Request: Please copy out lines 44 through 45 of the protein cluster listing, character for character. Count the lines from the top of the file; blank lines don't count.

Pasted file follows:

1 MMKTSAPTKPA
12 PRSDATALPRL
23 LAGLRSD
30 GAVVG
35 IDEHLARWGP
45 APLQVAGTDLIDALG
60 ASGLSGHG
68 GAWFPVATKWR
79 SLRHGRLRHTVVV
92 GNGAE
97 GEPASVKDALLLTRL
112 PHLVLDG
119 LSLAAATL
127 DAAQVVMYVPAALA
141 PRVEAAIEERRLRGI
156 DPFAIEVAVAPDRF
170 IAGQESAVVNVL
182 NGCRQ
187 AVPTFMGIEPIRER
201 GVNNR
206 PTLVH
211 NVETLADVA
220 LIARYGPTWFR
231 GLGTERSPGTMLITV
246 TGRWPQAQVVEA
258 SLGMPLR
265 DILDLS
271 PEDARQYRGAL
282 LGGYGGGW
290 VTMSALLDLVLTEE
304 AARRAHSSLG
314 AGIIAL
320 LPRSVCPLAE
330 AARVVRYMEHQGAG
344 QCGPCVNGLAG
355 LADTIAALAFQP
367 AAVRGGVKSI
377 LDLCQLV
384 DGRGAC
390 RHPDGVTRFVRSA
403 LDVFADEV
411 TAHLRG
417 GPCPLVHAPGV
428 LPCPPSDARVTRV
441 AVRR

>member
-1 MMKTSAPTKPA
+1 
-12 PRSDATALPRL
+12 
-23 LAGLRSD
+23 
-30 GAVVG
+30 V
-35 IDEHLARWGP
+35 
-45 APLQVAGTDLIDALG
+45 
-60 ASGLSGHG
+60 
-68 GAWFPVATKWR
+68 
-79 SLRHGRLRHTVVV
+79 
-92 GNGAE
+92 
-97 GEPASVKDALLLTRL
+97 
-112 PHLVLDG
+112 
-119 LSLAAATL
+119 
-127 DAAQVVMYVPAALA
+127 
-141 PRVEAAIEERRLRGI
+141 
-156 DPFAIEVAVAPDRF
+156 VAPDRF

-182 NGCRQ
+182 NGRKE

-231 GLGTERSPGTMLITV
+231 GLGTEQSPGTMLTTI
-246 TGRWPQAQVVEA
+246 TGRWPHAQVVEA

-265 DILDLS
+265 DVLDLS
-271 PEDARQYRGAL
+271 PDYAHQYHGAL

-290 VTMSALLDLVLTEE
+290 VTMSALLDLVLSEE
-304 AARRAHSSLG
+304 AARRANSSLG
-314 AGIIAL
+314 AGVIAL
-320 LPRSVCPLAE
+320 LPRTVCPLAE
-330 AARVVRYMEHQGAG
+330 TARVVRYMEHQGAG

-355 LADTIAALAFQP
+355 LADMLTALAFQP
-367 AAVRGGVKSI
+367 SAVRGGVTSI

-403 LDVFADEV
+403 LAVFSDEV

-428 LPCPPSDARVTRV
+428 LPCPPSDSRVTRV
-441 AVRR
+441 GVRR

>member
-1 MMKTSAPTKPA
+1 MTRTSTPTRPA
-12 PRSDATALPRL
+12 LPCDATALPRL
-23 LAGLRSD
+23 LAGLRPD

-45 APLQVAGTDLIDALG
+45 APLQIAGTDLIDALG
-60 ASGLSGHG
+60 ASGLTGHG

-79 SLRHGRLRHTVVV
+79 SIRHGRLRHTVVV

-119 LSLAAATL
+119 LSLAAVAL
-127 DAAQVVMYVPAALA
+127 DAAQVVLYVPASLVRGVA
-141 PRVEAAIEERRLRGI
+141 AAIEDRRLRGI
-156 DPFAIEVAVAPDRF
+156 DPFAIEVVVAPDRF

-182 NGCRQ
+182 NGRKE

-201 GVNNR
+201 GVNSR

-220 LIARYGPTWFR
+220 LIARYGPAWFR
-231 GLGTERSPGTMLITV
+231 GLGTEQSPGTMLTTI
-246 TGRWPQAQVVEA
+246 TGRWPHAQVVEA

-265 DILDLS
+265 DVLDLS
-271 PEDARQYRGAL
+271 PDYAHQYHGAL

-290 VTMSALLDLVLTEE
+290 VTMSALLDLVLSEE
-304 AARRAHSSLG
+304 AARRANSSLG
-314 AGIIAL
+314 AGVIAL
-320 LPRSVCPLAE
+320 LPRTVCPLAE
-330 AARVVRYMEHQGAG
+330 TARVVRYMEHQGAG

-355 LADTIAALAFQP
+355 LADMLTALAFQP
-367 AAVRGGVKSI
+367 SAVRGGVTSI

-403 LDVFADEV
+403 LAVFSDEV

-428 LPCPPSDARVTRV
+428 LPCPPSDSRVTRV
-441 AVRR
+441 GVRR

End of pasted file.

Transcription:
428 LPCPPSDARVTRV
441 AVRR